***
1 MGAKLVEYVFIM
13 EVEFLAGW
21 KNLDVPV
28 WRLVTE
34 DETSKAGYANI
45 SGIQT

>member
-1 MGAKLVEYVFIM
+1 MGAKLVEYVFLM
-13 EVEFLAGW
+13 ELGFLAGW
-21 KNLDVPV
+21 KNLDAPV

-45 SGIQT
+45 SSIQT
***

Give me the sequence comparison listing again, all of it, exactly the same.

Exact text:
1 MGAKLVEYVFIM
13 EVEFLAGW
21 KNLDVPV
28 WRLVTE
34 DETSKAGYANI
45 SGIQT

>member
-1 MGAKLVEYVFIM
+1 MGAKLVEYVFLM
-13 EVEFLAGW
+13 ELGFLAGW
-21 KNLDVPV
+21 KNLDAPV

-45 SGIQT
+45 SSIQT